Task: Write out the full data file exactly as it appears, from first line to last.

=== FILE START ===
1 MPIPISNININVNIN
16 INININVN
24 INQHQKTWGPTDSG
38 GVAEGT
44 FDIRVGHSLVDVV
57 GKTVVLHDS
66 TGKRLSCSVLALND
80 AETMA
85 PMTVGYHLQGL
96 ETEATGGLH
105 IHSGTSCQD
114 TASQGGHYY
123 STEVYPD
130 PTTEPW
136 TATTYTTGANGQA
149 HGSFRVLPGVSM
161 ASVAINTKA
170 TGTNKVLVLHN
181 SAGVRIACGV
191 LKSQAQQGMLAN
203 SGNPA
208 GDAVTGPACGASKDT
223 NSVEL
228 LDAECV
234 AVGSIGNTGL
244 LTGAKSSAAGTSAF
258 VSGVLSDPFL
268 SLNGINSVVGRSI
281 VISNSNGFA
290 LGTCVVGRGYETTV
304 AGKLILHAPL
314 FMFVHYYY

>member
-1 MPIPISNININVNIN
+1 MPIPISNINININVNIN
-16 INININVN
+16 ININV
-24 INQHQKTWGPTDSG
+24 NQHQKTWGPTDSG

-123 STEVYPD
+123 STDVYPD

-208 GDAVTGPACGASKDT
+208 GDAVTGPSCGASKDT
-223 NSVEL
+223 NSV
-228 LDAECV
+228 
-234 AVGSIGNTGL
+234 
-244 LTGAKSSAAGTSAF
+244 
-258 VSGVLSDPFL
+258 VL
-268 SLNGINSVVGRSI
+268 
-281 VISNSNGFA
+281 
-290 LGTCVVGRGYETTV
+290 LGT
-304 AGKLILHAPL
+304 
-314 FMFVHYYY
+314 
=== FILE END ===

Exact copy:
1 MPIPISNININVNIN
16 INININVN
24 INQHQKTWGPTDSG
38 GVAEGT
44 FDIRVGHSLVDVV
57 GKTVVLHDS
66 TGKRLSCSVLALND
80 AETMA
85 PMTVGYHLQGL
96 ETEATGGLH
105 IHSGTSCQD
114 TASQGGHYY
123 STEVYPD
130 PTTEPW
136 TATTYTTGANGQA
149 HGSFRVLPGVSM
161 ASVAINTKA
170 TGTNKVLVLHN
181 SAGVRIACGV
191 LKSQAQQGMLAN
203 SGNPA
208 GDAVTGPACGASKDT
223 NSVEL
228 LDAECV
234 AVGSIGNTGL
244 LTGAKSSAAGTSAF
258 VSGVLSDPFL
268 SLNGINSVVGRSI
281 VISNSNGFA
290 LGTCVVGRGYETTV
304 AGKLILHAPL
314 FMFVHYYY

>member
-1 MPIPISNININVNIN
+1 MPIPISNINININVNIN
-16 INININVN
+16 ININV
-24 INQHQKTWGPTDSG
+24 NQHQKTWGPTDSG

-123 STEVYPD
+123 STDVYPD

-208 GDAVTGPACGASKDT
+208 GDAVTGPSCGASKDT
-223 NSVEL
+223 NSV
-228 LDAECV
+228 
-234 AVGSIGNTGL
+234 
-244 LTGAKSSAAGTSAF
+244 
-258 VSGVLSDPFL
+258 VL
-268 SLNGINSVVGRSI
+268 
-281 VISNSNGFA
+281 
-290 LGTCVVGRGYETTV
+290 LGT
-304 AGKLILHAPL
+304 
-314 FMFVHYYY
+314 